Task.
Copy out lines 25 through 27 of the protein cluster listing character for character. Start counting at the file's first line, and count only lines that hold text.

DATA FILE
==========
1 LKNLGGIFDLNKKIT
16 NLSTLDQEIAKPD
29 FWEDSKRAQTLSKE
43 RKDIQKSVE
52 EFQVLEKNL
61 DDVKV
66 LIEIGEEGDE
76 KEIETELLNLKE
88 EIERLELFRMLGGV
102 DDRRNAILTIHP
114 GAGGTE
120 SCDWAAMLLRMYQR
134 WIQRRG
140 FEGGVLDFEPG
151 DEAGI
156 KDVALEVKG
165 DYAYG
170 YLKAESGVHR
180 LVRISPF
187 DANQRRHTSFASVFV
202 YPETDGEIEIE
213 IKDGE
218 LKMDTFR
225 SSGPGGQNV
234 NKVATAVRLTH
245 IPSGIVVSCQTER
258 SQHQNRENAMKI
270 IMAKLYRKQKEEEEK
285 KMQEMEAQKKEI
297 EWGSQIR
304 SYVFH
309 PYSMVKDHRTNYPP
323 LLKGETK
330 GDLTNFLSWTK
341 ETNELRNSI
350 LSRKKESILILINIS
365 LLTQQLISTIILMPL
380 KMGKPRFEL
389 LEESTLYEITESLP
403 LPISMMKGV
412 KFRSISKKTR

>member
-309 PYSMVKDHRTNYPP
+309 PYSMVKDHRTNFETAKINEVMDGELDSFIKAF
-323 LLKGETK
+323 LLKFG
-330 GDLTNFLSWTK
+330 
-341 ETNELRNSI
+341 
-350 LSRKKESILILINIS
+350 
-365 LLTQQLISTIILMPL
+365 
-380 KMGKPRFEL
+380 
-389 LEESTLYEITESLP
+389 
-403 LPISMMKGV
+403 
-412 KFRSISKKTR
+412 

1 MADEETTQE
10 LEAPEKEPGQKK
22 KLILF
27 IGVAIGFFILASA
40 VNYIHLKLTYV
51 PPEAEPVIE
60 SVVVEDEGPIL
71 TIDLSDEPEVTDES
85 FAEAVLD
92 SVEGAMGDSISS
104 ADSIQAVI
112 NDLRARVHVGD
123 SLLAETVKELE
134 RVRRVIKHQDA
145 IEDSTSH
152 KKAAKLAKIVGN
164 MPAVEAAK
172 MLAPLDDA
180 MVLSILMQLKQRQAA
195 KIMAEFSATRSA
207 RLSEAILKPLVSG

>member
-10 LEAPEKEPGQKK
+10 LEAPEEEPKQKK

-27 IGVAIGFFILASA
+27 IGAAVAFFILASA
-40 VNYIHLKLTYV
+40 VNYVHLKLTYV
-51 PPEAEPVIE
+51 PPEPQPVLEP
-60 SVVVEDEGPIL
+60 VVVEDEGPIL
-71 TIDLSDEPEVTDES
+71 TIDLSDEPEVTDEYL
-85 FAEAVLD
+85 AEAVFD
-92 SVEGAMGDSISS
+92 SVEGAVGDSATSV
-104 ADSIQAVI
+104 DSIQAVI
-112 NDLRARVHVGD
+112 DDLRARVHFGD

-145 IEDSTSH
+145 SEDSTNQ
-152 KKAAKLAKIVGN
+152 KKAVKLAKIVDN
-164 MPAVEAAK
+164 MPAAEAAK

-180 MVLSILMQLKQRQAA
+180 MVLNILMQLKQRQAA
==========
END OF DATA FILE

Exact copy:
234 NKVATAVRLTH
245 IPSGIVVSCQTER
258 SQHQNRENAMKI